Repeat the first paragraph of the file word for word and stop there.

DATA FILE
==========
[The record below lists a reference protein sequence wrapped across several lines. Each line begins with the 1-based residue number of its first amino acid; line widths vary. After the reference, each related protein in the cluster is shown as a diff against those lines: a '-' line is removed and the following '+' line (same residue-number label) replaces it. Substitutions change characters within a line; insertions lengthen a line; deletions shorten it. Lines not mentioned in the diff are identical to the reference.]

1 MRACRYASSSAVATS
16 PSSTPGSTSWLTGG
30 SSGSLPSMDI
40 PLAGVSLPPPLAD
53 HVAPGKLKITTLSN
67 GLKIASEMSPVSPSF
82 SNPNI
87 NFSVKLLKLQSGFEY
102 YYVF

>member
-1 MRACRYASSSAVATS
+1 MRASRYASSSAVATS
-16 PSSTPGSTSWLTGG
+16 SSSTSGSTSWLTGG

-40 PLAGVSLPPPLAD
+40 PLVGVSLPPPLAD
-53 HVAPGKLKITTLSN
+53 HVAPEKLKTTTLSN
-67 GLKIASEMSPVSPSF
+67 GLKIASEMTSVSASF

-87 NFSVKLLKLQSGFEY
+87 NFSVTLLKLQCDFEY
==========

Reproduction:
[The record below lists a reference protein sequence wrapped across several lines. Each line begins with the 1-based residue number of its first amino acid; line widths vary. After the reference, each related protein in the cluster is shown as a diff against those lines: a '-' line is removed and the following '+' line (same residue-number label) replaces it. Substitutions change characters within a line; insertions lengthen a line; deletions shorten it. Lines not mentioned in the diff are identical to the reference.]